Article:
To anti-diet advocates, encouraging people to lose weight is setting them up for failure. Many people can’t maintain the weight loss they may experience while dieting.
A recent review of 121 trials of various diets found that participants’ weight and blood pressure measures generally improved after six months on the diets. But after a year, most people regained the weight they lost and any cardiovascular improvements mostly disappeared.
Most diets also leave out the psychological side of restricting certain foods. It can make people fearful of and also obsessed with those foods, says Ms. Harrison. That, in turn, can lead to disordered eating habits like binge-eating.
Many anti-diet proponents instead advocate intuitive eating, or listening to the body’s innate signals around hunger, fullness and food preferences. Central to the process is giving up tracking weight and categorizing foods as morally good or bad.
“There’s a feminist upsurge in saying, ‘No, leave me alone. I’m not going to go on a diet…to make other people think I’m attractive.”
It doesn’t mean only eating chips and ice cream. The idea is that the less people restrict their access to certain foods, the less they’ll have an out-of-control craving. By removing food rules, adherents eat a varied diet—chips, yes, but also fruits and vegetables.
One review of 24 studies published in 2016 showed that intuitive eating was associated with greater body appreciation and satisfaction, along with a greater motivation to exercise. Another study published in 2014 found an association between intuitive eating and blood-sugar control in young people with Type 1 diabetes.
Intuitive eating, which dates back to the 1990s, has gained more traction in recent years partly because of social media about the message, as well as a cultural shift in how women view themselves, says Elyse Resch, a nutrition therapist and co-author of “Intuitive Eating: A Revolutionary Anti-Diet Approach,” the original book on intuitive eating.
“There’s a feminist upsurge in saying, ‘No, leave me alone. I’m not going to go on a diet and be traumatized by a diet to lose weight to make other people think I’m attractive,’” she says.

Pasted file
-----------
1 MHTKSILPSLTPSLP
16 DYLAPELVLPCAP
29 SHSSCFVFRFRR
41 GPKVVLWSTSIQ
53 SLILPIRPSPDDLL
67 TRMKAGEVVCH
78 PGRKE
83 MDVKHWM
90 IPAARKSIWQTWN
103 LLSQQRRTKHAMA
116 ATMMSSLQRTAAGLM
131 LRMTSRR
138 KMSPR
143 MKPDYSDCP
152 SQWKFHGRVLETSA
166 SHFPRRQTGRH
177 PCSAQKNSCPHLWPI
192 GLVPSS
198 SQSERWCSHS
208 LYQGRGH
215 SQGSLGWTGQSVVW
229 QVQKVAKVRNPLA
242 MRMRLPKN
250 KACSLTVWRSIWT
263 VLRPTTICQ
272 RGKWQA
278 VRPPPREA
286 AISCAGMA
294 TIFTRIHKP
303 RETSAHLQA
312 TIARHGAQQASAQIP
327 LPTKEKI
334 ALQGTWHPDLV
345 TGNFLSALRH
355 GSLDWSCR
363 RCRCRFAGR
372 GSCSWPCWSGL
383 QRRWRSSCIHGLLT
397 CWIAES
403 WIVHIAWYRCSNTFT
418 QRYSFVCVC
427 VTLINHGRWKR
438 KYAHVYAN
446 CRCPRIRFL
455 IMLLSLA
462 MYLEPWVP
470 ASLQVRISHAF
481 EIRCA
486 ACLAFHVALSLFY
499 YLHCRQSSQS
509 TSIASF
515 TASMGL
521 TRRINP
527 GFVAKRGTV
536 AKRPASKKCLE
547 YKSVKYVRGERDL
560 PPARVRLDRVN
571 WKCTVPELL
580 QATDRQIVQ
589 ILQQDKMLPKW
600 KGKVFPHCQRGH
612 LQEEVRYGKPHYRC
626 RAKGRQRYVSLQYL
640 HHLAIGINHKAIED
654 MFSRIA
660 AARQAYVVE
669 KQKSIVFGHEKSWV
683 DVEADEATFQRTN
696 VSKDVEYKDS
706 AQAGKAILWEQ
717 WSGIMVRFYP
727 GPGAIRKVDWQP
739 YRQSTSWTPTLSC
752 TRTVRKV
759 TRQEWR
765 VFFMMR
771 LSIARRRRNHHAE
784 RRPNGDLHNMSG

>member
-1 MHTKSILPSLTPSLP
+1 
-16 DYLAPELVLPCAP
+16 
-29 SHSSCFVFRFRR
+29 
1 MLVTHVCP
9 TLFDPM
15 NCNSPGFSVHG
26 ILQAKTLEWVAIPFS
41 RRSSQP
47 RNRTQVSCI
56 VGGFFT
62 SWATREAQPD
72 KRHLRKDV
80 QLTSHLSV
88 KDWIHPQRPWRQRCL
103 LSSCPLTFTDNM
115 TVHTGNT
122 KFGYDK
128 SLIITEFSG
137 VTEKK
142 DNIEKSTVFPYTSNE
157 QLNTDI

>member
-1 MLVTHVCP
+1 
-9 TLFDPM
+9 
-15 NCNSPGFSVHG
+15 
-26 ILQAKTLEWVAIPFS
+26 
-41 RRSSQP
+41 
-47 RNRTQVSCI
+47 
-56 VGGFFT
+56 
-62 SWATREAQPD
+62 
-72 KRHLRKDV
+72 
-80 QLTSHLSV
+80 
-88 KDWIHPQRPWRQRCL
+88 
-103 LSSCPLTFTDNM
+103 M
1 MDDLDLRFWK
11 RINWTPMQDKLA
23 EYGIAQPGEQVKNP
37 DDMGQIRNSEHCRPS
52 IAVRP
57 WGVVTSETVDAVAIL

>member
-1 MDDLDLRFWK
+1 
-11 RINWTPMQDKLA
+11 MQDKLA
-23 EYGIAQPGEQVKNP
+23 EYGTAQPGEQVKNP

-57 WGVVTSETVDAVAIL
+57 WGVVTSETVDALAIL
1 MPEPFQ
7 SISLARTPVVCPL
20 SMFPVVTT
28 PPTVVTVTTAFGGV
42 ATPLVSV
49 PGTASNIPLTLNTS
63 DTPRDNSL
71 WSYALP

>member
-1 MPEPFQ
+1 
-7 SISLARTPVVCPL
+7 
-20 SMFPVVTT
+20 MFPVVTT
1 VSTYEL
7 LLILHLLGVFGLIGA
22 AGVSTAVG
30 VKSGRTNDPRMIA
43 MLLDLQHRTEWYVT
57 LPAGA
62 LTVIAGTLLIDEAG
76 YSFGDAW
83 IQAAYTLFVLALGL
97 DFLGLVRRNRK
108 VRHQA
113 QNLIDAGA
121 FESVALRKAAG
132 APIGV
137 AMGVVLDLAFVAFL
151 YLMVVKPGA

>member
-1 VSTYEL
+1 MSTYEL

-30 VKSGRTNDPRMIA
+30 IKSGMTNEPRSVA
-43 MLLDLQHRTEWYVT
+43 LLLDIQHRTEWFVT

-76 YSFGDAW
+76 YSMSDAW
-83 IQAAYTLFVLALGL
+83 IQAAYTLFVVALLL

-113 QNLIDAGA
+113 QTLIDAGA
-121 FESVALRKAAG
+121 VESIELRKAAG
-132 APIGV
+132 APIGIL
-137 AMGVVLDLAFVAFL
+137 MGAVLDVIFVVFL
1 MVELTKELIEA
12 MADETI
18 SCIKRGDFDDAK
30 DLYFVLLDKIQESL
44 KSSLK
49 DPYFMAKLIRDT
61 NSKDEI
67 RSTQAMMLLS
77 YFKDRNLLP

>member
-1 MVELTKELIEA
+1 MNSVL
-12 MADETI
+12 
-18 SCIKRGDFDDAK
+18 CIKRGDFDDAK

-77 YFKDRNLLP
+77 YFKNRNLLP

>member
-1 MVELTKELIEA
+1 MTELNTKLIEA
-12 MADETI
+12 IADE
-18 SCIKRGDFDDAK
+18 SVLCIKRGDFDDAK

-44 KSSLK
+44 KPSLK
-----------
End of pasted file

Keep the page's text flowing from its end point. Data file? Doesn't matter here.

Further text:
Another central component of the anti-diet movement is Health at Every Size, a trademarked principle which rejects that any weight level is necessarily ideal or pathological. HAES also recognizes that people’s life experiences, including trauma, poverty, stress and medical problems, may contribute to a larger body size, says Jennifer Gaudiani, a Denver-based physician who treats patients with eating disorders.
“People are genetically predisposed to emerge as adults into a diverse set of body sizes,” she says.
While the broader medical community acknowledges that a combination of factors go into determining a person’s size, most physicians say there are weight classes that are harmful to health and that obesity is a public-health issue that needs to be addressed.
“In my mind, there’s no question that obesity is a medical problem, but we have to destigmatize it,” says Harvard’s Dr. Ludwig. “We need to seek approaches that will not create this unwinnable battle between mind and metabolism.”
A biological approach to weight management, focused on the underlying drivers of hunger instead of calorie restriction, could help resolve the conflict between health and stigma that often occurs on conventional diets, he says.
When Ms. Dooner embraced intuitive eating, she was scared that giving herself the freedom to consume what she wanted would cause her eating to spiral out of control. The decision had the opposite effect, she says. “I slowly but surely noticed that my obsession with food, my extreme hunger, my binging episodes—they just died down,” she says.
Ms. Dooner says she also gave herself permission to gain weight to stop the cycle of binging and dieting. She began buying clothes that fit her, rather than clothes she hoped she would one day fit into. At her last doctor’s visit, she was given a clean bill of health, and her blood pressure and blood glucose were normal, she says.
“People can improve their health–and often do improve their health–by focusing on health habits, as opposed to trying to micromanage or lose weight,” she says.
Write to Sarah Toy at [email protected]